WASHINGTON — The U.S. economy grew at a 2.5 percent annual rate from April through June, much faster than previously estimated. The steep revision was largely because U.S. companies exported more goods and imports declined.
The Commerce Department said second-quarter growth was sharply higher than the initial 1.7 percent rate it reported last month. And the growth this spring was more than double the 1.1 percent rate from January through March.
The improvement in the trade deficit helped offset a weaker government spending.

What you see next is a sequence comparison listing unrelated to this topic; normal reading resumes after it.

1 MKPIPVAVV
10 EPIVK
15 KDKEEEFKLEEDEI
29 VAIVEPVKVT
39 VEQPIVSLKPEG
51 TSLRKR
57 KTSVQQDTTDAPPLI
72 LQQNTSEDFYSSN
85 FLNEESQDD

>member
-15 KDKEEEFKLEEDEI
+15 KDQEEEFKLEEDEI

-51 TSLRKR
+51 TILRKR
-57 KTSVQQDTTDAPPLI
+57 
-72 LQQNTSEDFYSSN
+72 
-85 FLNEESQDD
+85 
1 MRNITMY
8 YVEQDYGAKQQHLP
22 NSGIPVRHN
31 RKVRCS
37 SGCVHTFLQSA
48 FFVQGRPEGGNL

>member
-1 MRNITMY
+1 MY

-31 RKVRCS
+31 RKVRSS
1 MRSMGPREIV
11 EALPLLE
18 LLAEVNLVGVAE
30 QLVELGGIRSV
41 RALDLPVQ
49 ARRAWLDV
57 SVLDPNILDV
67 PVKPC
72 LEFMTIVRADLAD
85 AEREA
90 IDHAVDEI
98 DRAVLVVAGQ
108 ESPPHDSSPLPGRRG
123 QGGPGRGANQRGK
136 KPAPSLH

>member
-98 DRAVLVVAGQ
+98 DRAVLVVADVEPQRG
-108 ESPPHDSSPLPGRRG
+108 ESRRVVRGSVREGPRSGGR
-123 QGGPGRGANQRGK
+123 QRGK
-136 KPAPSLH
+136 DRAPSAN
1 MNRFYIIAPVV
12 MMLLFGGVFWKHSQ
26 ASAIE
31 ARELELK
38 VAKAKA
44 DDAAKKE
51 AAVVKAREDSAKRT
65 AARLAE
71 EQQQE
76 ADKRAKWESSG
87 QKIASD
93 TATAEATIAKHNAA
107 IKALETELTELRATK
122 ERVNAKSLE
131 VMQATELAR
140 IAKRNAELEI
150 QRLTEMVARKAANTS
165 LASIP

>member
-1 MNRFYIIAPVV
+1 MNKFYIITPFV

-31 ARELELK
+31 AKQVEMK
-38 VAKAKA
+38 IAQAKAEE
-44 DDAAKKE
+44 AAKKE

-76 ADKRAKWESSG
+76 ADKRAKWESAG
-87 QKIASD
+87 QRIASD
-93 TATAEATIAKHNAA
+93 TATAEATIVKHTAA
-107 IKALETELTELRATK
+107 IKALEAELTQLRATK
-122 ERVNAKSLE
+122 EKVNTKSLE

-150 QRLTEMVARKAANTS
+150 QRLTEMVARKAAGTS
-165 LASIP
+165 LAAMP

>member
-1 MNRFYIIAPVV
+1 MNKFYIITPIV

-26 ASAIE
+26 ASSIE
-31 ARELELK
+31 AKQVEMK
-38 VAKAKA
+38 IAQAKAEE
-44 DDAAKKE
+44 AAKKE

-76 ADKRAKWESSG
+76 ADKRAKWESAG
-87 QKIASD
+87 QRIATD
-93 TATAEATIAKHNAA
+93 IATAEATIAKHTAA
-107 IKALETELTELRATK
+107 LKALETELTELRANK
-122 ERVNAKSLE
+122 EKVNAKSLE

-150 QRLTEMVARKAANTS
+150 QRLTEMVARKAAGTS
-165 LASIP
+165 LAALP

Economists expect growth will stay at an annual rate of around 2.5 percent in the second half of the year, helped by steady job gains and less drag from federal spending cuts. Still, some say higher interest rates might restrain the economy's expansion in the second half.
Rates could rise even further if the Federal Reserve decides to reduce its $85 billion a month in bond purchases at its September meeting. The Fed will consider the stronger second-quarter growth when making a decision next month. The bond purchases have helped keep long-term borrowing rates low.